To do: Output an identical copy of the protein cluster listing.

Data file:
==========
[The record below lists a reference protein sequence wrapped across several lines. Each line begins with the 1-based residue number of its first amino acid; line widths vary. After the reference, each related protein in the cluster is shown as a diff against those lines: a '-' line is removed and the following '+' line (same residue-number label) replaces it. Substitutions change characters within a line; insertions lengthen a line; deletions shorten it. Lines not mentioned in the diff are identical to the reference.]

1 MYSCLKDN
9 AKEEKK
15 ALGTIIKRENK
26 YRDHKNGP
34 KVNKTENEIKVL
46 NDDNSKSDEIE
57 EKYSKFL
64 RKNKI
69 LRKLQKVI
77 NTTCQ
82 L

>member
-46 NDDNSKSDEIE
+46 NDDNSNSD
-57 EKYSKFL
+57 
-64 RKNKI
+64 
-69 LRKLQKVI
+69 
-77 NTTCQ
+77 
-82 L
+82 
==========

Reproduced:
[The record below lists a reference protein sequence wrapped across several lines. Each line begins with the 1-based residue number of its first amino acid; line widths vary. After the reference, each related protein in the cluster is shown as a diff against those lines: a '-' line is removed and the following '+' line (same residue-number label) replaces it. Substitutions change characters within a line; insertions lengthen a line; deletions shorten it. Lines not mentioned in the diff are identical to the reference.]

1 MYSCLKDN
9 AKEEKK
15 ALGTIIKRENK
26 YRDHKNGP
34 KVNKTENEIKVL
46 NDDNSKSDEIE
57 EKYSKFL
64 RKNKI
69 LRKLQKVI
77 NTTCQ
82 L

>member
-46 NDDNSKSDEIE
+46 NDDNSNSD
-57 EKYSKFL
+57 
-64 RKNKI
+64 
-69 LRKLQKVI
+69 
-77 NTTCQ
+77 
-82 L
+82 